Creatine nitrate – your ‘cutting edge’ supplement is over 100 years old
by Anthony Roberts
It’s funny that so many things we think are “unique”, “novel” or cutting edge, were actually discovered, synthesized, and described over a century ago. Recently, I happened to find out that Creatine nitrate falls into this category. I’ll preface this information with the note that I am not a fan of this stuff – nitrate supplementation can be potentially hazardous, and now that more literature is coming out on the topic, it appears that the purported ergogenic effects of some nitrate enriched foods and supplements, are not actually a result of increasing nitrate levels in the blood.
That being said, Creatine nitrate, which has recently become the subject of a patent-based lawsuit, was first described in scientific literature as far back as the 1850s (M. Dessaignes, The Chemical Gazette, CCLXXIX, Scientific and Medicinal Chemistry; Examination of some products of the transformation of creatine, pages 201-204, June 1, 1854):
It’s interesting that this so-called cutting edge supplement was first synthesized well over a century ago. And using Creatine nitrate to enhance performance by taking creatine (a known performance enhancer) while combining it with nitrate (purportedly enhancing water solubility, which again is a well established property of nitrate salts), to form a compound that is over a century and a half old, would appear to be something less than novel.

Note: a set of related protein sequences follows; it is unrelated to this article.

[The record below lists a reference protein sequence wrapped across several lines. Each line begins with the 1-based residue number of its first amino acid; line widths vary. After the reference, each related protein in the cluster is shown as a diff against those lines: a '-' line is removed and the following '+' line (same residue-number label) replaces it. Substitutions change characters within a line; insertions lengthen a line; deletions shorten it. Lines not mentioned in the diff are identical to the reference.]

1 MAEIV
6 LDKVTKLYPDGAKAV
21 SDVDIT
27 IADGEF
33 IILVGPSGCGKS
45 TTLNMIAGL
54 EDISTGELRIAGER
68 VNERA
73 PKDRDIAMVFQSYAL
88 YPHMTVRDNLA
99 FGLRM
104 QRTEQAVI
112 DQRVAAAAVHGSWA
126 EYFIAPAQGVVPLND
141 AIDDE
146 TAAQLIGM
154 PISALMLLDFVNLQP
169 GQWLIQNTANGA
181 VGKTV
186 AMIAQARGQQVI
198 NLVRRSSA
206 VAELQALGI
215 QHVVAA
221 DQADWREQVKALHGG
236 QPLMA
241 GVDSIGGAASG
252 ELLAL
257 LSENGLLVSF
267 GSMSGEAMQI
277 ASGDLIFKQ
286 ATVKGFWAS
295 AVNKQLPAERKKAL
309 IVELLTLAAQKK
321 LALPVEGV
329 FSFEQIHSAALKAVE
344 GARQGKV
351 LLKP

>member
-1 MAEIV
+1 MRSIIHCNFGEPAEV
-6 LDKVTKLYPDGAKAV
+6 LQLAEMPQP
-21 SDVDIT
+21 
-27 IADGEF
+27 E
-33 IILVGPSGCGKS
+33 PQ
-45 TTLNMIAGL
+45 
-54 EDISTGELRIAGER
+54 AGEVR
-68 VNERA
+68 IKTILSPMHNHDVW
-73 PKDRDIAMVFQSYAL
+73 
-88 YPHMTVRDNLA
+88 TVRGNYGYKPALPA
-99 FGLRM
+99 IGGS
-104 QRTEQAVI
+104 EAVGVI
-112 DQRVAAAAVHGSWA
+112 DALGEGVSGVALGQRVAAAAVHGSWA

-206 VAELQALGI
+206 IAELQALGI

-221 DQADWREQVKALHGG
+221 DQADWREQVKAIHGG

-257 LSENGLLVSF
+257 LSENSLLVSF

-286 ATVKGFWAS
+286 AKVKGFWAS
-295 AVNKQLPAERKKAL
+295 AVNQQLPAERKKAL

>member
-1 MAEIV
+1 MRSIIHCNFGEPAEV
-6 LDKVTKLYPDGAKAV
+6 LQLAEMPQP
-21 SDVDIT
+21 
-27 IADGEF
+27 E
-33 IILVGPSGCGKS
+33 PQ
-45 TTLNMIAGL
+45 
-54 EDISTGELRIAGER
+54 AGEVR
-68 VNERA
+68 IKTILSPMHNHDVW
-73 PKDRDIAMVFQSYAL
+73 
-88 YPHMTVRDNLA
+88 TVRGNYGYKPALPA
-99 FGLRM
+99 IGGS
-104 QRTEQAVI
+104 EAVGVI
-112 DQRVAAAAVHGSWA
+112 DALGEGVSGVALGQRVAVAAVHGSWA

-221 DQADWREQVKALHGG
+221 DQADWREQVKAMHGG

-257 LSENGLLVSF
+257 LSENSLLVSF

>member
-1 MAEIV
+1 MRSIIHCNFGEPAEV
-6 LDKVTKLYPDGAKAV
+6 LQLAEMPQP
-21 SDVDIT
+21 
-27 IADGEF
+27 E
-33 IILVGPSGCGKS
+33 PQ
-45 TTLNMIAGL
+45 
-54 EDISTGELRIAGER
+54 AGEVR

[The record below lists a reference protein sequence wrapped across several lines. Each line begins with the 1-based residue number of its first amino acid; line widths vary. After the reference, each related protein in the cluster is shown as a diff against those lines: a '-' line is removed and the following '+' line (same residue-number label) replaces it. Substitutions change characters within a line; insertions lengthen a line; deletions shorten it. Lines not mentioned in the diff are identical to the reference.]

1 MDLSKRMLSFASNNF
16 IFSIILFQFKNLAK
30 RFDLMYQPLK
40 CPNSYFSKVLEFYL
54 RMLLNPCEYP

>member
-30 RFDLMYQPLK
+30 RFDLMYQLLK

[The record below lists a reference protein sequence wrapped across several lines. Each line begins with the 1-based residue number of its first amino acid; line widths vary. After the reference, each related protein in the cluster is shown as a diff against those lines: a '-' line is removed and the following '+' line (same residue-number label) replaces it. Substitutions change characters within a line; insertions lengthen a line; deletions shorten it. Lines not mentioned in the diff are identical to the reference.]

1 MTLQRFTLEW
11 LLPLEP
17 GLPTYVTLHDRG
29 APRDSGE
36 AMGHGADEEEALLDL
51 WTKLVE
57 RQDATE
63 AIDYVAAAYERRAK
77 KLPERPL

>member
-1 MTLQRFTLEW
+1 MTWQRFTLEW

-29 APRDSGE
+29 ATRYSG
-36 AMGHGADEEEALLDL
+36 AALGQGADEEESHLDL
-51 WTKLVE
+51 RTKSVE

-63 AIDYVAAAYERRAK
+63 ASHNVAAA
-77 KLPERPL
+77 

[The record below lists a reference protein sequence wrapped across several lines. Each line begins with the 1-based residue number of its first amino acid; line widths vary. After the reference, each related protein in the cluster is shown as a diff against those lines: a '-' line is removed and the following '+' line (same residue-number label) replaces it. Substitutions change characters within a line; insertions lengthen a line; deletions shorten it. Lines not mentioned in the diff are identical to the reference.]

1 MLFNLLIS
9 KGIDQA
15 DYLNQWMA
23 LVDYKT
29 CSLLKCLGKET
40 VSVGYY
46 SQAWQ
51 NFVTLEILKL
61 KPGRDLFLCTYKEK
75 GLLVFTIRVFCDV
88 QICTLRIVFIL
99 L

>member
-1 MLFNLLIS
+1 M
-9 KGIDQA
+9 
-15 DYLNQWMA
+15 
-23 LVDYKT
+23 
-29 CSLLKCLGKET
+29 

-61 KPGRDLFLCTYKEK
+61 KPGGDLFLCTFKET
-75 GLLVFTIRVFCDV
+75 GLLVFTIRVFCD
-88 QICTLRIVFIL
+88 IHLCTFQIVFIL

I recently had the opportunity to check out another book that Google has made available online for free, called “The Simpler Natural Bases, Collection on Gastronomy” By George Barger and Katherine Golden Bitting, published by Logmans, Green and co., in 1914. In this book, we find that Creatine nitrate was not only described over 100 years ago, but it was examined for solubility and found to be less soluble than creatine hydrochloride (almost a century ago!):
So clearly the idea of using nitrate of creatine to enhance the solubility of creatine is not a new idea. Although it’s interesting to note that these researchers found it to be less soluble than the hydrochloride version….while recent advertising I’m left scratching my head as to how it was patentable, given the numerous examples of prior art that predate it for a century, and given the obviousness of using a(ny) creatine salt for bodybuilding purposes…
In 1923, we find that this compound has been experimented with, in a book called Chemistry, inorganic, with experiments, by Charles Loudon Bloxam:
Another reference to this compound occurs in a book published in 1928, which cites data from 1907, again, over a century old:
It’s even mentioned in the very beginning of a book written by (Sister) Mary Claire McNamara, published by The Catholic University of America, in 1938: